It feels so good, so quick and not C!

Steven Taschuk staschuk at telusplanet.net
Tue Mar 18 06:26:21 CET 2003


Quoth BB:
  [...]
>   Anyway, I throwing this piece of code into the arena to be kicked about -
> I hope to learn even more this way.

A commendable philosophy!

> print "This is a prompt. Enter a string to be reversed: ",
> sOrig = raw_input()#get a string to work on
> sRev=""#init
> char_count=len(sOrig)#now I have the string length
> while ((char_count - 1) >= 0):#loop thru string backwards, zero based
>    char_count = char_count - 1
>    sRev = sRev+sOrig[char_count]#create the reverse string
> print sRev

Some other techniques for you to consider.  (These are mostly for
educational value only.)

First, rather than using a while loop to count through a range of
integers, use a for loop and let range() do your counting for you
-- that's why it's there.

    def strrev(orig):
        rev = ''
        for i in range(len(orig)-1, -1, -1):
            rev = rev + orig[i]
        return rev

    def strrev(orig):
        rev = ''
        for i in range(len(orig)):
            rev = rev + orig[-i-1]
        return rev

    def strrev(orig):
        rev = ''
        for i in range(-1, -len(orig)-1, -1):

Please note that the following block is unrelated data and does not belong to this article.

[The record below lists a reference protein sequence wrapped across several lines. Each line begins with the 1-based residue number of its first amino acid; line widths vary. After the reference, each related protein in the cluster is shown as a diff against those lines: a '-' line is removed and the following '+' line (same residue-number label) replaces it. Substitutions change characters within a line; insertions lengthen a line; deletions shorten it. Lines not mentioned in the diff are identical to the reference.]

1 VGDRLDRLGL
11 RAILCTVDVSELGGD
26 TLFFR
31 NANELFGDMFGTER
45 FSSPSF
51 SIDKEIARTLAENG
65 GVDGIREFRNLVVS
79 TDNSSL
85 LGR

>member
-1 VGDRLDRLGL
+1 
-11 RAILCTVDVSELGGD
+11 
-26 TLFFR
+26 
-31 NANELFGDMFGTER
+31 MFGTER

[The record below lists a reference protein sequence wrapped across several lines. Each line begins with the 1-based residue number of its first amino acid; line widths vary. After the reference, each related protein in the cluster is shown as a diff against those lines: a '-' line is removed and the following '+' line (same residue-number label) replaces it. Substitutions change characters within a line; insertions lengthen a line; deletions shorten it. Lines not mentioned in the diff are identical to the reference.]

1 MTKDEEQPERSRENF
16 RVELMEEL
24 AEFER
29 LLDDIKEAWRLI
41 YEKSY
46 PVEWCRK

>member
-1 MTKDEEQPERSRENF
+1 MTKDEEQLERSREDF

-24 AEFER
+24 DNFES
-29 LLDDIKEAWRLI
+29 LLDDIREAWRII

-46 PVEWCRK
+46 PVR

rev = rev + orig[i]
        return rev

Imho the first example here is better than the other two: that
range(len(s)-1, -1, -1) invocation is good idiom.  (Corrections
welcomed.)

But better still is to avoid all this nonsense with the indices by
iterating through the original string forwards, but building the
result string backwards:

    def strrev(orig):
        rev = ''
        for c in orig:
            rev = c + rev
        return rev

This should be no worse in terms of time or memory usage than the
previous versions; with strings, unlike with lists, you get no
advantage by "appending" instead of "inserting".  Since strings
are immutable, a new string must be created in either case (which
is why I scare-quote the terms here).

If strings *were* mutable, you would no doubt consider such things
as reversing the characters in place -- exchanging the first
character and the last, then the second and second-last, and so
forth, iterating inwards from both ends.

Any time you think "if strings were mutable...", stop and use a
list instead.  In this case, a glance in the documentation will
show that lists come with a ready-made reverse method, making the
problem trivial:

    def strrev(orig):
        rev = list(orig)
        rev.reverse()
        return ''.join(rev)

This one is actually good technique, imho.

(If there were no list.reverse method, you could, of course, do it
yourself, perhaps like this:

    def strrev(orig):
        rev = list(orig)
        forwards = range(len(rev)//2)
        backwards = range(len(rev)-1, -1, -1)
        for a, b in zip(forwards, backwards):
            rev[a], rev[b] = rev[b], rev[a]
        return ''.join(rev)

If you're just learning Python, you might want to spend a few
minutes studying this version.  It has one slightly subtle point
for which I would write a comment if this were real code.)

-- 
Steven Taschuk             "The world will end if you get this wrong."
staschuk at telusplanet.net     -- "Typesetting Mathematics -- User's Guide",
                                 Brian Kernighan and Lorrinda Cherry





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